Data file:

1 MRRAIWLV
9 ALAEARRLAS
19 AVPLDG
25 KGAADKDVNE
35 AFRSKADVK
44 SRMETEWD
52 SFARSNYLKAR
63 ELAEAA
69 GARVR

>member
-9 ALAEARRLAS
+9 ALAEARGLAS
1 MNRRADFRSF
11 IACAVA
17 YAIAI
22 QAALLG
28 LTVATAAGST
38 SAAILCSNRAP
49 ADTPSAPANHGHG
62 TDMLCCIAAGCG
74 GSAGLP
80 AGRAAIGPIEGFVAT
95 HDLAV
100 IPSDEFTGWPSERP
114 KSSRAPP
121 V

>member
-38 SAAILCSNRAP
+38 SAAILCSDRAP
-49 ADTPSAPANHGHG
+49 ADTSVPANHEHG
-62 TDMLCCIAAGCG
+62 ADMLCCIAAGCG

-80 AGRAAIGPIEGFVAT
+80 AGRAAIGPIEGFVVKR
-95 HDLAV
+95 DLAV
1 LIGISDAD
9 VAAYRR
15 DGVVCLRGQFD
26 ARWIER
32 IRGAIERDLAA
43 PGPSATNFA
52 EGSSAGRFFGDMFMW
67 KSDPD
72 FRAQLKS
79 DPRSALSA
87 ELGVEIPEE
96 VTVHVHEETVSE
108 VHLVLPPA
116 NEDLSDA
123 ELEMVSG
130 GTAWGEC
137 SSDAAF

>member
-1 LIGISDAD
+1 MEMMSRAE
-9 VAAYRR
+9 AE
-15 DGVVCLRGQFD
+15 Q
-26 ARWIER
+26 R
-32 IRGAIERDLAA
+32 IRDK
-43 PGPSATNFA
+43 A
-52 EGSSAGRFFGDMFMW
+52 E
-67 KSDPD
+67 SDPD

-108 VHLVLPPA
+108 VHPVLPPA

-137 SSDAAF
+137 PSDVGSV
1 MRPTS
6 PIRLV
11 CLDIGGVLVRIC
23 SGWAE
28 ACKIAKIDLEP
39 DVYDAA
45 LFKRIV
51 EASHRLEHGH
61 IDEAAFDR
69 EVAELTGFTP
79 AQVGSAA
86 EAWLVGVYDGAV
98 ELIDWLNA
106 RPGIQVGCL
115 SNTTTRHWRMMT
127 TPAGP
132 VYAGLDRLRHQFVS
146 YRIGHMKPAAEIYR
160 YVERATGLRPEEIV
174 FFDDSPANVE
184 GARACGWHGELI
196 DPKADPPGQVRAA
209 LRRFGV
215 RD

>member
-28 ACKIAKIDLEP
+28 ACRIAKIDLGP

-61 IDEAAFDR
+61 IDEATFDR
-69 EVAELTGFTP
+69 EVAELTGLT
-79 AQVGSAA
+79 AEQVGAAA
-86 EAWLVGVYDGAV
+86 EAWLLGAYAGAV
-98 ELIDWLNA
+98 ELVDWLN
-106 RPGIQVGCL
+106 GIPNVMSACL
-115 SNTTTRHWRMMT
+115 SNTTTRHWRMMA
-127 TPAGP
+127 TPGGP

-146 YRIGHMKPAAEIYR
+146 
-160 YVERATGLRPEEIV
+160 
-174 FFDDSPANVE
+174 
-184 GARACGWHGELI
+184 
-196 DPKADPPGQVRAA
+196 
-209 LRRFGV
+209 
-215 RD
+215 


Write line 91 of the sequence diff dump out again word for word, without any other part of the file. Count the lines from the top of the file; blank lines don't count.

127 TPAGP